What the Tesla Affair Tells Us About Data Journalism

February 21, 2013 by

Consider for a moment two scenarios.

One, a malicious energy reporter tasked with reviewing an electric car decides he is going to fake the review. Part of this fictional narrative, is that the car needs to run out of battery power sometime in the review. He arrives at one of the charging stations, and instead of plugging in, spends a few minutes circling the parking lot trying to drain the battery.

Second, an energy reporter is tasked with reviewing the potential of a new electric car charging network. He arrived at one of the charging location in the dark, and can’t find the charging station. He drives around the parking lot several times looking for it, before finding it and charging his car.

Here is the thing. As Craig Silverman recently pointed out to me, we actually have no idea, based on the interpretation of the review data released by Tesla, which narrative is true. All the data shows is a car driving around a parking lot. And here in lies the principle lesson from the whole Tesla affair: Data is laden with intentionality, and cannot be removed from the context in which it was derived. We do not know, from these data alone, what happened in that parking lot.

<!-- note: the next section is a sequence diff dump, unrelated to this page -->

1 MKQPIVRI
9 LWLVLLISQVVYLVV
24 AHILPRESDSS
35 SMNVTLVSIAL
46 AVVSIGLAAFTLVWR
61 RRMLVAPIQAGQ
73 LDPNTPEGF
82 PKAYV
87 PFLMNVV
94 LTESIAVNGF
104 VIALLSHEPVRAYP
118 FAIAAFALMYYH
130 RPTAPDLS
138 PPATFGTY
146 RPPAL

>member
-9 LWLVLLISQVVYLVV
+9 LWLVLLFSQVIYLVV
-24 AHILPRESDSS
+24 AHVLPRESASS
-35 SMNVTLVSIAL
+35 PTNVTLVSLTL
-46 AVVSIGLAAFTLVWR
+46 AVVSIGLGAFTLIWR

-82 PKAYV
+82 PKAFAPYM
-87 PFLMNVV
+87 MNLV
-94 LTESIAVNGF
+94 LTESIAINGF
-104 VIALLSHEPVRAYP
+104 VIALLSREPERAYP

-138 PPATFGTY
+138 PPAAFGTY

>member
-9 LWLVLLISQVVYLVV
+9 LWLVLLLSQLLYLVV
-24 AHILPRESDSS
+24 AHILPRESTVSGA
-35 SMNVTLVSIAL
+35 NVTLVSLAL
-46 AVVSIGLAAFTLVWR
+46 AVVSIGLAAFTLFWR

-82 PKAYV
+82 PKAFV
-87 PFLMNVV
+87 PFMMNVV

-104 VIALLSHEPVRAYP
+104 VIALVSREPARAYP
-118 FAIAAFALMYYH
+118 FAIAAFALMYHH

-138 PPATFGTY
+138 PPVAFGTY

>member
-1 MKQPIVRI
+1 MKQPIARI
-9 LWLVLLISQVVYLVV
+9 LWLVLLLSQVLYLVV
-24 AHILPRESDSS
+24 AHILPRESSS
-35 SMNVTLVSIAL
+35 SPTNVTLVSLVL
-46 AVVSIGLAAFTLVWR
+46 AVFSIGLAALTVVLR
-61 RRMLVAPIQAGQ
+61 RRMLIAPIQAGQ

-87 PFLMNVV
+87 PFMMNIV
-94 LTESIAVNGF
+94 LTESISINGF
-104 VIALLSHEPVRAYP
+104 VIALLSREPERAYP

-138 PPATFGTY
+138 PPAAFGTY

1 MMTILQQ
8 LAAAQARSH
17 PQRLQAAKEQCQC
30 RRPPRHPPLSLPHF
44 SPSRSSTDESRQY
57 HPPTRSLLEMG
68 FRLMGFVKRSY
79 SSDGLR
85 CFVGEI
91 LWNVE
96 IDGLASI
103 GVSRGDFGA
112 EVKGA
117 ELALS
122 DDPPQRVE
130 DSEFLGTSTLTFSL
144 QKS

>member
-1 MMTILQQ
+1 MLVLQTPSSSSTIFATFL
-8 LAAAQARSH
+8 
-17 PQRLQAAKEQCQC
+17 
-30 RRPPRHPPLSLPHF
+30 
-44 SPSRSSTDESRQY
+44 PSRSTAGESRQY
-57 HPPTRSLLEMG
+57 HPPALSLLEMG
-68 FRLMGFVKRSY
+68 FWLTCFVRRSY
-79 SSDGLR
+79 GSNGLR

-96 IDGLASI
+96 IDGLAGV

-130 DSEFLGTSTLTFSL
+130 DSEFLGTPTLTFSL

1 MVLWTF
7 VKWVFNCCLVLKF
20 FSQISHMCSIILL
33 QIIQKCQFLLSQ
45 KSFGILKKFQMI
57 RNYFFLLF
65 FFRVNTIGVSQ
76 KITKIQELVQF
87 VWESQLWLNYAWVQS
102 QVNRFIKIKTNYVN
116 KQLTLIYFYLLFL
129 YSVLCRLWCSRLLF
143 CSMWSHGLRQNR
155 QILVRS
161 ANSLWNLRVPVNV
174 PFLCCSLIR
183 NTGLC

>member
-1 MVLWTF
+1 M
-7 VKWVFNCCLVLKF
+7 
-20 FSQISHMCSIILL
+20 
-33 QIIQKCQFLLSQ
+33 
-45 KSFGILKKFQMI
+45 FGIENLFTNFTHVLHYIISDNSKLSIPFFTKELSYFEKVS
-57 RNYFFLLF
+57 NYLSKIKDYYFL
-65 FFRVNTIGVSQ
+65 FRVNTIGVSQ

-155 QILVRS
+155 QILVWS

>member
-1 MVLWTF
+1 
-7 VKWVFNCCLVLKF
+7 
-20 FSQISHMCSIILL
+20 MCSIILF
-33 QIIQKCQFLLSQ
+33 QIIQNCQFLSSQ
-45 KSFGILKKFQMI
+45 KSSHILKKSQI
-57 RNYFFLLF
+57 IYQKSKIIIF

David Brooks touched on this very issue in a recent (somewhat overly maligned in my opinion) column on the limits to big data. While his Italian banking analogy felt misplaced, there is actually a large amount of research backing up his general themes. And his point that data struggles with context, is directly relevant to the Tesla dispute:

Data struggles with context. Human decisions are not discrete events. They are embedded in sequences and contexts. The human brain has evolved to account for this reality. People are really good at telling stories that weave together multiple causes and multiple contexts. Data analysis is pretty bad at narrative and emergent thinking, and it cannot match the explanatory suppleness of even a mediocre novel.

In the case of the Tesla review, it is this context that was both poorly recorded by Broder, and which is missing from the Tesla data analysis. This does not mean the analysis is wrong.  But it does mean it’s incomplete.

A couple of further points about the role data played in this journalistic dispute.